As we approach the unbalanced year 2003, when the cultural lists of best and worst sprout, perhaps it's time to reorder the whole last century in art.
Christie's and Sotheby's of course moved the goalposts between modern and contemporary a few times recently, unwittingly unleashing the price boom in Warhol, Sherman, Richter and Koons, among others, yet they did not go far enough -- to wit, what does a time frame that begins with Picasso and ends with Damien Hirst really look like?
First, it is a world that, mirroring 20th-century politics, emphasizes the violent, the distorted and the grotesque. There is correspondingly little room for the pastoral, the romantic and the transcendent.
A Medusan continuum would thus take us from Demoiselles through Dalí and Max Ernst, wave quickly at de Kooning's women, re-emerge in the darker Warhols and Rosenquist, then burst forth dreadfully in David Salle, Koons, Sherman, Richter and Hirst, not to mention such muted acolytes as Lisa Yuskavage and Inka Essenhigh. Perhaps Paul Cadmus or Ed Kienholz will be newly seen as hidden gems.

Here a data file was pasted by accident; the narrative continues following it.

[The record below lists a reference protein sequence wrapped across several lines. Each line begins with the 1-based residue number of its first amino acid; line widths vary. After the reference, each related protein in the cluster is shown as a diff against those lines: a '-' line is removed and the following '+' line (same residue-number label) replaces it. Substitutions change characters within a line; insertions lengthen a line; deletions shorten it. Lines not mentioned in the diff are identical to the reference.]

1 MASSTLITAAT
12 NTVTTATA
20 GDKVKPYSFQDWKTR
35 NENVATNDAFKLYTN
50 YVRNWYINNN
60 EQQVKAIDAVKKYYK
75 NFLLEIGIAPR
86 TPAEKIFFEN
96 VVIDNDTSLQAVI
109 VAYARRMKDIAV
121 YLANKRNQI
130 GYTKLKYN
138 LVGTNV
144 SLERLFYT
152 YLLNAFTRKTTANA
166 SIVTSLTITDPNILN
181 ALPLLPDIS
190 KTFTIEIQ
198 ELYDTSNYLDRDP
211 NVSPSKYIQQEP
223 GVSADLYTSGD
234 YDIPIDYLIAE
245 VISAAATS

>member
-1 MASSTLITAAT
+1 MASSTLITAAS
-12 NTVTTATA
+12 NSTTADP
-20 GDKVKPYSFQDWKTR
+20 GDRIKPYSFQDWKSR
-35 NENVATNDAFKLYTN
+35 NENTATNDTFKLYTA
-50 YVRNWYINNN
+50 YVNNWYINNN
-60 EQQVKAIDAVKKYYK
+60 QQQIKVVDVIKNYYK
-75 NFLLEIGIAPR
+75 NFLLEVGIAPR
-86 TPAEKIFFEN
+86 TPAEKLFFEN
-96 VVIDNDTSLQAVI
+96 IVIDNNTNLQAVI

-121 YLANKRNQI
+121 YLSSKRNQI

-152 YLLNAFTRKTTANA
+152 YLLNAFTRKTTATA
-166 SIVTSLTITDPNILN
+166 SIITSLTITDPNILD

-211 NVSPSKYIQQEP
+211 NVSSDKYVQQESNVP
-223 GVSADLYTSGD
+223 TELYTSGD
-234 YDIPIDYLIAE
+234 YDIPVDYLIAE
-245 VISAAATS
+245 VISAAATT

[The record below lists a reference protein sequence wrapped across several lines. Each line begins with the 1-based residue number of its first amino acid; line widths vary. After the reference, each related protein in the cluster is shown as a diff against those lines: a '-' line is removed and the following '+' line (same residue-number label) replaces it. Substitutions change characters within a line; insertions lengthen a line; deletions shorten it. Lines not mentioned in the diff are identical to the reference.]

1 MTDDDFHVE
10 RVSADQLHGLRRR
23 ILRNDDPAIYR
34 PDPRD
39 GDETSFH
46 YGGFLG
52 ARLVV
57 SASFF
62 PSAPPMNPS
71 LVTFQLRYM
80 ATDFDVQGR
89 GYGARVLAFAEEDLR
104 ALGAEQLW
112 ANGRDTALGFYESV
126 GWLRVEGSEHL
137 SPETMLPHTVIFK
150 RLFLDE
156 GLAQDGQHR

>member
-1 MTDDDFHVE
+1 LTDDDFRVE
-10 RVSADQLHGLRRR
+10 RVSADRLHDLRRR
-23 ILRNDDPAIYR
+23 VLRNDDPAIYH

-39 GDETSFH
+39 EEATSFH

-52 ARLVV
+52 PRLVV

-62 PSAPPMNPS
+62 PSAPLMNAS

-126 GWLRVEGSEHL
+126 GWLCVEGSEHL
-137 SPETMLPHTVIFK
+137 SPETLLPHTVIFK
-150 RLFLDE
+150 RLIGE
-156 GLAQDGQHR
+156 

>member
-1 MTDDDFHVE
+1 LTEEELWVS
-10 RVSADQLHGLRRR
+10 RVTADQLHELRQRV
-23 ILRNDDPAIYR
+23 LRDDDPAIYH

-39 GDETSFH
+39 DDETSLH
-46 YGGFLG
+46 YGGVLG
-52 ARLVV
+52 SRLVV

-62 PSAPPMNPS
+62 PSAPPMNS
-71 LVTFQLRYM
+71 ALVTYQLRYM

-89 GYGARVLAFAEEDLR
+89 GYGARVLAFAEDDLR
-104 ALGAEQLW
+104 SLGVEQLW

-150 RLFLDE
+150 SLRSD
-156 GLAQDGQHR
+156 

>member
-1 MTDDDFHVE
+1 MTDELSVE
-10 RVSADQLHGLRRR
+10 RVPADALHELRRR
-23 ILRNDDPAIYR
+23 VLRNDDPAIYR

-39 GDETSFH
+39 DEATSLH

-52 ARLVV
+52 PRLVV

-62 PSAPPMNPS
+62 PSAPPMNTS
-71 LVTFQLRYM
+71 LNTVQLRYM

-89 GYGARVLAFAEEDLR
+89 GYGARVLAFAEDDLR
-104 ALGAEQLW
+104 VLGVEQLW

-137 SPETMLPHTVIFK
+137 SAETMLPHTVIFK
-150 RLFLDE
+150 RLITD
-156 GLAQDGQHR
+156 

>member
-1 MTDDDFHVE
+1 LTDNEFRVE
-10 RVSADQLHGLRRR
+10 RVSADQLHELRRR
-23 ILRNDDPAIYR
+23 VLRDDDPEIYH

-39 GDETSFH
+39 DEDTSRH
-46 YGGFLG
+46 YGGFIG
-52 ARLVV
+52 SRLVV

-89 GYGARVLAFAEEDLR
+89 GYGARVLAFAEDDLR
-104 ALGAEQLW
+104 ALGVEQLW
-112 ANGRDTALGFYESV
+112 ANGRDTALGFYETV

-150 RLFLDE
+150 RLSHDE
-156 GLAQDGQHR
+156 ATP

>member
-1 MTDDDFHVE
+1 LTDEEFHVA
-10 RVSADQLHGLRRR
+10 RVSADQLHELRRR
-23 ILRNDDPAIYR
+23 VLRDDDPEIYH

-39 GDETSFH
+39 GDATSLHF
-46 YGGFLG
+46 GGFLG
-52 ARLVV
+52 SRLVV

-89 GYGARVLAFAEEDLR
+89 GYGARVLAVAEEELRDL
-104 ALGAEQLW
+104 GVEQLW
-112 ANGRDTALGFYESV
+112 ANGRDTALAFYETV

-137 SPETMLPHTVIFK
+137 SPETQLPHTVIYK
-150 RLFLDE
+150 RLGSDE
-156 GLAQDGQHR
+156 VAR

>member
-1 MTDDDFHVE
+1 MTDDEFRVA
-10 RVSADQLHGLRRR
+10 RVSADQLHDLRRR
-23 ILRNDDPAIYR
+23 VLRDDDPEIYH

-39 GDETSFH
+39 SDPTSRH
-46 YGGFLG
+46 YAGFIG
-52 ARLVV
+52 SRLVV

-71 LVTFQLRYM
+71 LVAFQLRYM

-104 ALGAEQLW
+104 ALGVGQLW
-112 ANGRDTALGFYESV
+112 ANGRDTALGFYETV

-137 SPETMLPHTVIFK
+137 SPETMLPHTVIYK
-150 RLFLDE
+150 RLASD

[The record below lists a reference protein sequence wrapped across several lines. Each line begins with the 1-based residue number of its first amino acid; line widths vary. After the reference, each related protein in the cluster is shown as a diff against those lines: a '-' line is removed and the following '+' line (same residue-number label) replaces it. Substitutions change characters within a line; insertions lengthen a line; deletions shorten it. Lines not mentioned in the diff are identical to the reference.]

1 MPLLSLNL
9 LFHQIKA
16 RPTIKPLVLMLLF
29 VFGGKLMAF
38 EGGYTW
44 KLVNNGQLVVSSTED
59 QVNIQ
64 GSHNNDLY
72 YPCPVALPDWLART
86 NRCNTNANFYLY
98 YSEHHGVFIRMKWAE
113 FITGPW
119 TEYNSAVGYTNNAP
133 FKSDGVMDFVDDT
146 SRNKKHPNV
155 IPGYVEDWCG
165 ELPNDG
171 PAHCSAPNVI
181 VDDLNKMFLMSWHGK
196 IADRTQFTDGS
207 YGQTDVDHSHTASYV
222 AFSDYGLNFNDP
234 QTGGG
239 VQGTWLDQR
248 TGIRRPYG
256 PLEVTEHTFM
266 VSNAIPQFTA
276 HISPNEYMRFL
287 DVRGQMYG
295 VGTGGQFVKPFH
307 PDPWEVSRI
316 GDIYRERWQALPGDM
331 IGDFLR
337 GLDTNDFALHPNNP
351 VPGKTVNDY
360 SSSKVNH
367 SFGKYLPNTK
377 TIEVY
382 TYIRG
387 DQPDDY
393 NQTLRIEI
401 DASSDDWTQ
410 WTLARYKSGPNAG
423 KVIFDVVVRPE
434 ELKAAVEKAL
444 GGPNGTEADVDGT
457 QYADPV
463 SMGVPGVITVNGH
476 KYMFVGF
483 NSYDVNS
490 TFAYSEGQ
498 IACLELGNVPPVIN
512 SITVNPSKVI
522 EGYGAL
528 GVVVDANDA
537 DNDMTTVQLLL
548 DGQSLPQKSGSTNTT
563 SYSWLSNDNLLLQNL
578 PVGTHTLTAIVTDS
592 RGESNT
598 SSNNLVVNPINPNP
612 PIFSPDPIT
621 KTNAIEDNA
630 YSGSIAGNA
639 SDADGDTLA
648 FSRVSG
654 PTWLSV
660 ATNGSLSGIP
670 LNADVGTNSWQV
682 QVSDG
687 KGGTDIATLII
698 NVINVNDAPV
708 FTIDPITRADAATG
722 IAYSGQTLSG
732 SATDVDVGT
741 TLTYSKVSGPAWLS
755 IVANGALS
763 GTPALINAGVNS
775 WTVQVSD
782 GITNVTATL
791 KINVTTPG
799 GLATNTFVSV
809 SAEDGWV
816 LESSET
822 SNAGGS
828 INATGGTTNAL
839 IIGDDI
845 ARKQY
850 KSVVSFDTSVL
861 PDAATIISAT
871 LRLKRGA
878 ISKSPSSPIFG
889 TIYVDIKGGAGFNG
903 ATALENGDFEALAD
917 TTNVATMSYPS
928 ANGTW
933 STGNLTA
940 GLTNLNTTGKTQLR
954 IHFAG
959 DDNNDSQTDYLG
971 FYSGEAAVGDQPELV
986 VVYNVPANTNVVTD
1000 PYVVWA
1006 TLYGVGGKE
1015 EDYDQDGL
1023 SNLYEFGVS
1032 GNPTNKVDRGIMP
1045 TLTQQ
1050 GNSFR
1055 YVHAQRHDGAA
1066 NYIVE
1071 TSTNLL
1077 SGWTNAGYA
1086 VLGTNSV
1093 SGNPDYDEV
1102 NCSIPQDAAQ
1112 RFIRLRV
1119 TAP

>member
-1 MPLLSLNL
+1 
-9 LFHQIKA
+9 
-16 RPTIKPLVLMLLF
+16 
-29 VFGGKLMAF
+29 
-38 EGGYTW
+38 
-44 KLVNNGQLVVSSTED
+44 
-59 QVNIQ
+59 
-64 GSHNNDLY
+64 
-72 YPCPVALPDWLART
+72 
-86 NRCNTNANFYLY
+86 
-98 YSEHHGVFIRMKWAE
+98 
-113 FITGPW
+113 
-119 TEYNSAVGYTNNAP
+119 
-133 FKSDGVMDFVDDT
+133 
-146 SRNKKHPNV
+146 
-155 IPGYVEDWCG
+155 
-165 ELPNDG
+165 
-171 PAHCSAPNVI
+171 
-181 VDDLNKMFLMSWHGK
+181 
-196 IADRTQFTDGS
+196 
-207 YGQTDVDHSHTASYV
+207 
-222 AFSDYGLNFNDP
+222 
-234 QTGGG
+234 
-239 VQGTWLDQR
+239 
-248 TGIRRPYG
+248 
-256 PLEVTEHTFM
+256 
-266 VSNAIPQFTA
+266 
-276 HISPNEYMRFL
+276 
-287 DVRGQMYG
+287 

In such works the human soul is pulled through its skin and mashed on the cruel crucible of 20th-century technatrocities.
In this new rearview, abstraction from Rothko to Joan Mitchell becomes so much haute bourgeois kerfluffle, Minimalism an architectural joke and Duchamp nothing more than a vaudeville comedian.
Or, should peace miraculously (or through the shrewd use of American military power, e.g. a Pax Americana) break out, perhaps the future will prefer the Pop model, art as diversion.
Here we begin with Picasso/Braque, then Matisse's cartoon harem segues directly through Roy Lichtenstein, Andy's portraits, Alex Katz and Chuck Close, towards Sigmar Polke and Eric Fischl and the ubiquitous Koons to soothingly perch in the nest of Gary Hume, Chris Ofili and Lisa Ruyter.
In this rearview weltanschauung, weirdos like Fairfield Porter, Larry Rivers, Joan Brown, Romare Bearden and Ed Paschke might enter some future pantheon.
The betting here (and who of us will be around to see it?) is that, either way, the human figure will be, as it has throughout art history, the dominant attraction for human eyes looking backward (the only way we can look, unfortunately) and that abstraction, even Pollock, Minimalism, Conceptualism and the concerns of the October crowd, will completely disappear.
And, blessedly, the prices and tastes of the auction gang will look nothing like they do today.
Memo to our children's children: Pollocks for pennies and millions for Alex Katz. Yum.